As a planetarium lecturer, I've found that many adults seem to have forgotten just how bright they were at fairly tender ages — for instance, in my experience, when the material is properly presented, 3rd graders have no trouble at all with the basic concepts of 4D spacetime curvature found in Einstein's General Relativity theory, and that fact allows us to delve into WHY we see things like black holes. A simulated flight into a black hole has long been a favorite part of our shows for all grades, and serves as a reminder that we can see many things in our universe that are still fundamentally quite mysterious and in need of more scientific detective work.
We discuss our place on the Earth, then show the sky as your class will see it that night so they learn how to find the constellations and planets from their own backyard. Motions of the sky are discussed, the North star is located, and bright visible planets will be pointed out. We look at constellation patterns on the dome, and discuss some of the stories told by these ancient connect-the-dots pictures with a slightly irreverent approach. The Milky Way is located in the sky, and we relate the "neighborhood" we live in to the rest of our galaxy or "city of stars", the Milky Way, a vast spinning pinwheel of hundreds of billions of stars, as seen from well outside our galaxy. We might then view the planets and other bodies in motion around our Sun from a simulated vantage point in deep space. We may travel deep into space to simulate a trip into a black hole, or experience the disorientation of a twisting ride on a mobius strip magically placed far out in space!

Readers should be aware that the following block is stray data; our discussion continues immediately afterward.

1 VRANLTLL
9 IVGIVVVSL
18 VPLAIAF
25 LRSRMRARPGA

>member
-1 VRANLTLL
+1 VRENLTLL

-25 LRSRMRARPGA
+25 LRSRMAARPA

Content is tailored to each audience as gauged by your lecturer during the program. Older students may be able to spend more time considering things like gravity lenses resulting from the curvature of space-time by supermassive black holes and the recent first observations and use of gravity waves to open up a new field of research; younger students may have more emphasis on the sheer beauty of our universe.
Finally, we return to Earth at the end of our tour, and consider that Earth is part of the enormous cosmos astronomy reveals to us — and so are each of us.
Visit Day Logistics
Upon arrival, school groups waiting to enter the planetarium should gather adjacent to the south side ground floor stairwell/elevator entrance to Drescher Hall, NOT on the second floor outside the planetarium entry door! Classes are being taught in adjacent classrooms and the inevitable noise is disruptive to SMC faculty. The same issue could arise if a classroom door is open to the outside on the ground floor, so please be mindful of surroundings and considerate of the other educators at work. Group leaders should make sure to exchange cell phone numbers with the planetarium lecturer at the time of reservation and coordinate via telephone. Bear in mind that we sometimes run two programs in a morning; if your program is an 11:30 a.m. start or later, you may be unable to reach the lecturer until the early program has concluded.
Please Note: With ongoing construction on campus, parking can be challenging to find. Please carpool to minimize the number of vehicles, or better yet, take advantage of public transit options if possible. Please also note the minimum and maximum group sizes and fees above.